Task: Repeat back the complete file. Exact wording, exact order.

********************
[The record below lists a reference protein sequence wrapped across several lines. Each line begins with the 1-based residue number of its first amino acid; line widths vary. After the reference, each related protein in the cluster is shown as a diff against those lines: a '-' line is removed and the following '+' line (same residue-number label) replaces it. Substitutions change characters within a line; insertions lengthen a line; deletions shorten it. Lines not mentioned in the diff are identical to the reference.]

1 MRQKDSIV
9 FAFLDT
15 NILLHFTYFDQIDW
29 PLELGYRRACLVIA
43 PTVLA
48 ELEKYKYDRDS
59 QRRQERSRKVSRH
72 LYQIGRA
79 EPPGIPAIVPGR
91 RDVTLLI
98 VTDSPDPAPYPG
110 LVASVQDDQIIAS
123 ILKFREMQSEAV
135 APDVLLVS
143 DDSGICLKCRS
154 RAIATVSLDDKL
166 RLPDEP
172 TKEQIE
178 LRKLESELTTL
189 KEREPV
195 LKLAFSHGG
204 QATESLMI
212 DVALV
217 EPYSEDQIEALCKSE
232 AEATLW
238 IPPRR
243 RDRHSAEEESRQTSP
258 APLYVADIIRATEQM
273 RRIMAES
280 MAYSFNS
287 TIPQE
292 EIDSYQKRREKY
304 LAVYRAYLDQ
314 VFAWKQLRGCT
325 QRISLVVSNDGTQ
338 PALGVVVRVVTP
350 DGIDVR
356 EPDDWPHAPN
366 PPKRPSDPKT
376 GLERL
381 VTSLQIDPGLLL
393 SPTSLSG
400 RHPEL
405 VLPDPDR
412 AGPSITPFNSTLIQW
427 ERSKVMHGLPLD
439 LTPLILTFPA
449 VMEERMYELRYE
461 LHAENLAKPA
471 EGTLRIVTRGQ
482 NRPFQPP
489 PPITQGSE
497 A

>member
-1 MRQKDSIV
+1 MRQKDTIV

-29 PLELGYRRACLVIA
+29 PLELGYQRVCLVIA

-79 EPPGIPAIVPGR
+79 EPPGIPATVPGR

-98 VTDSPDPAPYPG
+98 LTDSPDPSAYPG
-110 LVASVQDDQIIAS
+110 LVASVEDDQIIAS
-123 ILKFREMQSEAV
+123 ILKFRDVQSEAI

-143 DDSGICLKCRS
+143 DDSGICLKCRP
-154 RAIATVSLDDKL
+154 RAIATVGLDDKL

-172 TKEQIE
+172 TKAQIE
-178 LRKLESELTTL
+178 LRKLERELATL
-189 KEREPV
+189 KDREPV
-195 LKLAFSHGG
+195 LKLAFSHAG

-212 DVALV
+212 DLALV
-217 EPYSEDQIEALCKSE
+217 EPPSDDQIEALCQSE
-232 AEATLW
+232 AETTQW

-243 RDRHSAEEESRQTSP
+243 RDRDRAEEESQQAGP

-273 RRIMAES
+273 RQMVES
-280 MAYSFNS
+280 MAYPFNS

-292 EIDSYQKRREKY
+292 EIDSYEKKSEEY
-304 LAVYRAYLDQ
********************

[The record below lists a reference protein sequence wrapped across several lines. Each line begins with the 1-based residue number of its first amino acid; line widths vary. After the reference, each related protein in the cluster is shown as a diff against those lines: a '-' line is removed and the following '+' line (same residue-number label) replaces it. Substitutions change characters within a line; insertions lengthen a line; deletions shorten it. Lines not mentioned in the diff are identical to the reference.]

1 MRQKDSIV
9 FAFLDT
15 NILLHFTYFDQIDW
29 PLELGYRRACLVIA
43 PTVLA
48 ELEKYKYDRDS
59 QRRQERSRKVSRH
72 LYQIGRA
79 EPPGIPAIVPGR
91 RDVTLLI
98 VTDSPDPAPYPG
110 LVASVQDDQIIAS
123 ILKFREMQSEAV
135 APDVLLVS
143 DDSGICLKCRS
154 RAIATVSLDDKL
166 RLPDEP
172 TKEQIE
178 LRKLESELTTL
189 KEREPV
195 LKLAFSHGG
204 QATESLMI
212 DVALV
217 EPYSEDQIEALCKSE
232 AEATLW
238 IPPRR
243 RDRHSAEEESRQTSP
258 APLYVADIIRATEQM
273 RRIMAES
280 MAYSFNS
287 TIPQE
292 EIDSYQKRREKY
304 LAVYRAYLDQ
314 VFAWKQLRGCT
325 QRISLVVSNDGTQ
338 PALGVVVRVVTP
350 DGIDVR
356 EPDDWPHAPN
366 PPKRPSDPKT
376 GLERL
381 VTSLQIDPGLLL
393 SPTSLSG
400 RHPEL
405 VLPDPDR
412 AGPSITPFNSTLIQW
427 ERSKVMHGLPLD
439 LTPLILTFPA
449 VMEERMYELRYE
461 LHAENLAKPA
471 EGTLRIVTRGQ
482 NRPFQPP
489 PPITQGSE
497 A

>member
-1 MRQKDSIV
+1 MRQKDTIV

-29 PLELGYRRACLVIA
+29 PLELGYQRVCLVIA

-79 EPPGIPAIVPGR
+79 EPPGIPATVPGR

-98 VTDSPDPAPYPG
+98 LTDSPDPSAYPG
-110 LVASVQDDQIIAS
+110 LVASVEDDQIIAS
-123 ILKFREMQSEAV
+123 ILKFRDVQSEAI

-143 DDSGICLKCRS
+143 DDSGICLKCRP
-154 RAIATVSLDDKL
+154 RAIATVGLDDKL

-172 TKEQIE
+172 TKAQIE
-178 LRKLESELTTL
+178 LRKLERELATL
-189 KEREPV
+189 KDREPV
-195 LKLAFSHGG
+195 LKLAFSHAG

-212 DVALV
+212 DLALV
-217 EPYSEDQIEALCKSE
+217 EPPSDDQIEALCQSE
-232 AEATLW
+232 AETTQW

-243 RDRHSAEEESRQTSP
+243 RDRDRAEEESQQAGP

-273 RRIMAES
+273 RQMVES
-280 MAYSFNS
+280 MAYPFNS

-292 EIDSYQKRREKY
+292 EIDSYEKKSEEY
-304 LAVYRAYLDQ